Is Buying a Car in Pakistan akin to Asking for Needless Trouble?


As Muhammad Akbar gets out of his 05′ registered Honda City outside a Honda Atlas dealership in Lahore, he is anxious to have a word with Muhammad Arslan, a sales associate, to buy a car for his father. “I would like to gift my father a brand new Honda Civic Oriel.” says a jittery Akbar as he walks into the dealership on a hot summer day of April.

‘Most certainly sir. You’ll receive your car as early as mid of November 2017,’ replies the sales associate. Surprised Akbar asks: ‘In the recent past, the booking period had dropped to one month, how did it suddenly get so high?’

‘Due to the increasing popularity of this car, the orders for this car are off the charts’ replies the sales associate monotonously. ‘There is, however, one other alternative, this car is up for grabs with a premium of 200,000 rupees in the local market.’

It’s the same story everywhere else. Take Honda City as an example; its booking period is off the charts with an unprecedented seven months of wait time. Let’s not forget IMC’ flagship revenue driver-Corolla line-up. Due to the incredible demand, some 3S dealers have stopped the booking altogether. It’s not like that this shortage is only limited to the sedan segment of Pakistani auto market, Suzuki WagonR, Pak-Suzuki’ flagship 1000cc car is also being booked for a ridiculous wait time of three to four months or with a premium of fifty to ninety thousand rupees. The only exception in this whole scenario is Altis Grande, and even that is being offered with a tentative delivery time of 45-60 days.

A couple of days ago, Chairman PAMADA proposed an additional transfer tax for the selling of any vehicle within three months of its purchase. He suggested that this additional registration tax would help control the menace of high premium rates.

“Investors tend to exploit customers with high own rates upon demanding early delivery of vehicles. If customers book their vehicles and secure delivery as per the schedule offered by companies, no premium will exist,” he said. This highlights a lack of any action by authority figures to curb this menace, whereas a genuine consumer is hard pressed to either pay-up ridiculous amount of premium or wait for the tentative duration of 180 days, hoping to receive the delivery of his car, for which he paid everything in advance.

The question, however still stands as to what leads to this artificial shortage in Pakistani automotive market? The answer can be elaborated with two arguments:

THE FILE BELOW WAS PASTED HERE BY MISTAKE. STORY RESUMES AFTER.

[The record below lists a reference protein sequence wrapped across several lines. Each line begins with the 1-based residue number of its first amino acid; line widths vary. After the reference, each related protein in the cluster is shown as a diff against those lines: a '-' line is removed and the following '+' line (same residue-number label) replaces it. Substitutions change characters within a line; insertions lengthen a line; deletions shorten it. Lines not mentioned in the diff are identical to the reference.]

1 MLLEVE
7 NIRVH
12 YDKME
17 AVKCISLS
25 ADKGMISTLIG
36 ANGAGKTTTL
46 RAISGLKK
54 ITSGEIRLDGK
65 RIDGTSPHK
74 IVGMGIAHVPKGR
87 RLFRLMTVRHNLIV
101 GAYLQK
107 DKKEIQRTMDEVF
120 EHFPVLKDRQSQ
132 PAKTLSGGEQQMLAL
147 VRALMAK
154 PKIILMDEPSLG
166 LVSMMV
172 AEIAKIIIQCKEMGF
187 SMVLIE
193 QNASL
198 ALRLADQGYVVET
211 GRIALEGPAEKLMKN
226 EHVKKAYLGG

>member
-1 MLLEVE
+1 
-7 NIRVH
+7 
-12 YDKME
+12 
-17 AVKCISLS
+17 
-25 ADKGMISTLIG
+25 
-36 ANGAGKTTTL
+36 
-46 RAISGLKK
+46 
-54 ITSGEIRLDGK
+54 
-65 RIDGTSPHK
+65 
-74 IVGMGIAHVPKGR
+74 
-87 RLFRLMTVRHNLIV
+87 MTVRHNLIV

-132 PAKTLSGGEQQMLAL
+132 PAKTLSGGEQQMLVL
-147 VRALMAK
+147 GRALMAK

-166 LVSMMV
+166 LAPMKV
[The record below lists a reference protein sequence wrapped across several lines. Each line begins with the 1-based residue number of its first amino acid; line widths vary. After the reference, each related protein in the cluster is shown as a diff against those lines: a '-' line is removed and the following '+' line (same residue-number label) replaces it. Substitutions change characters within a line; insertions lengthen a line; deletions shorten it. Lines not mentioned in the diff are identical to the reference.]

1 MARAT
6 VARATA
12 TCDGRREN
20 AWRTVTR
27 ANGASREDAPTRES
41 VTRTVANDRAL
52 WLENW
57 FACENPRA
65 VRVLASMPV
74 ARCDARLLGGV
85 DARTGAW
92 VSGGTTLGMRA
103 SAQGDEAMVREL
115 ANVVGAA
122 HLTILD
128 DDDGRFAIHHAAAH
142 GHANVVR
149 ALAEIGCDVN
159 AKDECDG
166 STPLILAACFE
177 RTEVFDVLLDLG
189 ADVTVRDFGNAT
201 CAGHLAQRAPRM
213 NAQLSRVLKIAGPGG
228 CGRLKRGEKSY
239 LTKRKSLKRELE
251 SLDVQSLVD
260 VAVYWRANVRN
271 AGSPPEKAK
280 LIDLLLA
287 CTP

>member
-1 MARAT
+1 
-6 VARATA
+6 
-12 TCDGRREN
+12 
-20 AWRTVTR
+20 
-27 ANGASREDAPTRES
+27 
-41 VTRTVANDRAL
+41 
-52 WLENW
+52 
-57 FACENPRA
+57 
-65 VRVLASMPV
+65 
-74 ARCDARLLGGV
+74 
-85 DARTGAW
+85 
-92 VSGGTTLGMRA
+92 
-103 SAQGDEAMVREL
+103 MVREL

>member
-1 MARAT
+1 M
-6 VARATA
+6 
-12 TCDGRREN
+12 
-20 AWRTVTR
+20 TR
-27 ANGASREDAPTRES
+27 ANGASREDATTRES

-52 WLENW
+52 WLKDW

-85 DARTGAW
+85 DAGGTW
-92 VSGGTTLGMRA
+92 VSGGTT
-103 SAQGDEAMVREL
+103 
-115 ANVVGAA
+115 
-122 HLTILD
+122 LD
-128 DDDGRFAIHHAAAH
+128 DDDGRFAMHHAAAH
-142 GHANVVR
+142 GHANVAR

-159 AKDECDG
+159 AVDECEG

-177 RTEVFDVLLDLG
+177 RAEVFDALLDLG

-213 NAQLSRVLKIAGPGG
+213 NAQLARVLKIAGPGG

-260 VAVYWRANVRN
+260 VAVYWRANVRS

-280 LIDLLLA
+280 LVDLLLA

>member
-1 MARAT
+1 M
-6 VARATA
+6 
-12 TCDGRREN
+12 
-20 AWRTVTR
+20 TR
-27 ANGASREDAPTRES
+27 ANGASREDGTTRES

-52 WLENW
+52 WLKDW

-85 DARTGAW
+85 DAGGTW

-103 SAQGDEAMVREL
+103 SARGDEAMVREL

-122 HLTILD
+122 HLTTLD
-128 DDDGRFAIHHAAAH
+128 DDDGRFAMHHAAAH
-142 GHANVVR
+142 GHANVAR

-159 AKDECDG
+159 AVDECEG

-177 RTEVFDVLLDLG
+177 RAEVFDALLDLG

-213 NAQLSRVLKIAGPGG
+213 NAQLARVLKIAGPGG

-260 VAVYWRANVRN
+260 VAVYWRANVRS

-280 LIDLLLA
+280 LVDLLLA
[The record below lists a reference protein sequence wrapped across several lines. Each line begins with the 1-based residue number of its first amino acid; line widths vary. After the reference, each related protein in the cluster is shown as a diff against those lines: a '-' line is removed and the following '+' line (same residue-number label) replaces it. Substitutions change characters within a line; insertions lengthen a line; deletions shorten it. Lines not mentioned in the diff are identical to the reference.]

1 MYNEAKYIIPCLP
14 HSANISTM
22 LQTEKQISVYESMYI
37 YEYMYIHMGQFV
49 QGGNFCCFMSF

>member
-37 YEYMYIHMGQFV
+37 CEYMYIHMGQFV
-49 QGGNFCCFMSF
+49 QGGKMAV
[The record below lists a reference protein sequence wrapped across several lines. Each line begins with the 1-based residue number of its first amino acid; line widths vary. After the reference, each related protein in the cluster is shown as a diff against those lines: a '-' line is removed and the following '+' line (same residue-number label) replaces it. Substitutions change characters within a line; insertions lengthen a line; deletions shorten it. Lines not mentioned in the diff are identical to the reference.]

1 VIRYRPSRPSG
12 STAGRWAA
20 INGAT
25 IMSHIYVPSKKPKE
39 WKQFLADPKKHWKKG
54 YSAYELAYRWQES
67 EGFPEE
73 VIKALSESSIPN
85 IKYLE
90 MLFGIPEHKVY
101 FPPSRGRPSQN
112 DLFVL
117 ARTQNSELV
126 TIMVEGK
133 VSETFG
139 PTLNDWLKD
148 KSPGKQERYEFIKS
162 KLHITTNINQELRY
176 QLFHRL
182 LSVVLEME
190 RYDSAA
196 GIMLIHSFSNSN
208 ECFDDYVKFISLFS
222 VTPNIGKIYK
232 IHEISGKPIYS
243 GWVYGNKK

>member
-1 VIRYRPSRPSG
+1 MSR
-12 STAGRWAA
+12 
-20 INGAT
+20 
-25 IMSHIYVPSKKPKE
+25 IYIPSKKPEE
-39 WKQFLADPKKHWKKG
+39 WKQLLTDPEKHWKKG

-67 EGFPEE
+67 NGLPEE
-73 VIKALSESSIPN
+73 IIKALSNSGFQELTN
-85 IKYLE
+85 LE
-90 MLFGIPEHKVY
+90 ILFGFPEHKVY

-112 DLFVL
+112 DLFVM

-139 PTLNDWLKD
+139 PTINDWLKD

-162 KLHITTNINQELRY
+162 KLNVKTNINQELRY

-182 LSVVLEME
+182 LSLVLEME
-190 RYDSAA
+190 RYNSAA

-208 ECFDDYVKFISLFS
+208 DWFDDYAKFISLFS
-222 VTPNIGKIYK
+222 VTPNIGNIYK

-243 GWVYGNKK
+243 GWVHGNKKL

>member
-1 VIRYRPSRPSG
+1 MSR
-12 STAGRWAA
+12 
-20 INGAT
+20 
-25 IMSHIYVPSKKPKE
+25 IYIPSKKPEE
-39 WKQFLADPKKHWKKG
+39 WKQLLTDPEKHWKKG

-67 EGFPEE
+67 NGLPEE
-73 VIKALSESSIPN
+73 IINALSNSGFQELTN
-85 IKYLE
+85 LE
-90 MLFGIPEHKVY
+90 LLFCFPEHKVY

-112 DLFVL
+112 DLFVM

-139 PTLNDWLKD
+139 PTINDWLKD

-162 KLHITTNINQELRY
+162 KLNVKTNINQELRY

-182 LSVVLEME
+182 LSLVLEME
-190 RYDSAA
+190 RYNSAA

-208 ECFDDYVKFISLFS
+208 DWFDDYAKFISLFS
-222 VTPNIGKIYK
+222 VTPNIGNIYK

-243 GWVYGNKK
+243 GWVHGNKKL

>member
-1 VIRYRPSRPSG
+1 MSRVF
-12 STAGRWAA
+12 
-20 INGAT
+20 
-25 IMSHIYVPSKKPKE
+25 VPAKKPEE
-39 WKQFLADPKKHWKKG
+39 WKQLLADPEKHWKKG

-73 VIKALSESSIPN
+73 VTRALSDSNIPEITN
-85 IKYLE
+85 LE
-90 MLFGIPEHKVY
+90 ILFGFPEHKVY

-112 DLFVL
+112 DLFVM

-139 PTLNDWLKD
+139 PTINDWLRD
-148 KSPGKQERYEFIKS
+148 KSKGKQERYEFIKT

1: Insistent behaviour from customers for an immediate delivery against actual delivery time, which encourages investors to charge own money.

2: Lack of any suitable investment plans to enhance production capacity.

With booking slots already full, it is no wonder that desperate times are leading to desperate measures. Interestingly, a few days ago Honda Atlas announced the early booking of Honda BR-V, which has yet to make a physical appearance, and reportedly company’ 3S dealerships are offering a tentative delivery time of October and November 2017. In this context, it is quite clear to see the extent of commotion created by this artificial shortage of cars in the market. All the auto manufacturers are operating at their peak capacity, and yet they have been unable to quench the demand, which leads one to conclude that this problem is not as simple as it seems.

At the moment, Pakistan has 16 cars per 1,000 people; some analysts believe that it will reach up to 20 in the next couple of years due to growing and young middle-class families in the country.

It is prudent to mention that both, Mr Ali Asghar Jamali – CEO of Indus Motors Company and Chairman PAMADA have highlighted the glaring need for a tax to regulate the irregular selling of vehicles, on separate occasions. Additionally, vehicles are produced after individual orders placed by customers, and concerned authorities can administrate a plan to eliminate the menace of high own rates by stopping orders of multiple bookings on a single CNIC. As of now, the situation of the local market is going through a resurgence. Add the new auto policy into this mix, and we have a rapidly developing industry at our hands. The auto industry is also upbeat about the China-Pakistan Economic Corridor that is expected to support the already growing transport sector of the country. So it is very likely that some radical steps will be taken in the next few months to regulate and streamline several bottlenecks.



Hanan is an avid auto enthusiast with a flair for writing and playing games. He loves traveling, deciphering political maneuvering and exploring the realms of coding & graphic designing.